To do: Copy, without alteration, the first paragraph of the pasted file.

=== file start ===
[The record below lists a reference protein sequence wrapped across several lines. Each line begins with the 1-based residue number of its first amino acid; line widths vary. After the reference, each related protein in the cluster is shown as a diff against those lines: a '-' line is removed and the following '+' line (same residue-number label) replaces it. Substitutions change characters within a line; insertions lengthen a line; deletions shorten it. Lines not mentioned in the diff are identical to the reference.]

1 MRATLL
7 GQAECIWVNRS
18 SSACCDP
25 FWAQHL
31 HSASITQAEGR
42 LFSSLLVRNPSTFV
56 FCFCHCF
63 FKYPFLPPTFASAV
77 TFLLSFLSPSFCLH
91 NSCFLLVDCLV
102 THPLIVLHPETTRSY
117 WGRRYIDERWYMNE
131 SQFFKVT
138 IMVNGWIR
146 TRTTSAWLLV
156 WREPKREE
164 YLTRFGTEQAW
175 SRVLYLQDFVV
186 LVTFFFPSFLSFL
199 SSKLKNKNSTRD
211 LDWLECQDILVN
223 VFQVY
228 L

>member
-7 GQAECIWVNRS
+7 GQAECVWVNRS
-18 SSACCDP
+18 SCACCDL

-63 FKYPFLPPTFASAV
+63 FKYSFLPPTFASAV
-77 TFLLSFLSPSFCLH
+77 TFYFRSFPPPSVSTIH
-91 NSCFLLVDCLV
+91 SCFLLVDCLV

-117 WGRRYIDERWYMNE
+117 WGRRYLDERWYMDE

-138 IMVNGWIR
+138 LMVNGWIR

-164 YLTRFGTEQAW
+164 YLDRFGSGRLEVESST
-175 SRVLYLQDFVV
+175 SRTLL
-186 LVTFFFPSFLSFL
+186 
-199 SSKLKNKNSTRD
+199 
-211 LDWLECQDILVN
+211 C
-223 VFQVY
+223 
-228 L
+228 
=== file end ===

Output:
[The record below lists a reference protein sequence wrapped across several lines. Each line begins with the 1-based residue number of its first amino acid; line widths vary. After the reference, each related protein in the cluster is shown as a diff against those lines: a '-' line is removed and the following '+' line (same residue-number label) replaces it. Substitutions change characters within a line; insertions lengthen a line; deletions shorten it. Lines not mentioned in the diff are identical to the reference.]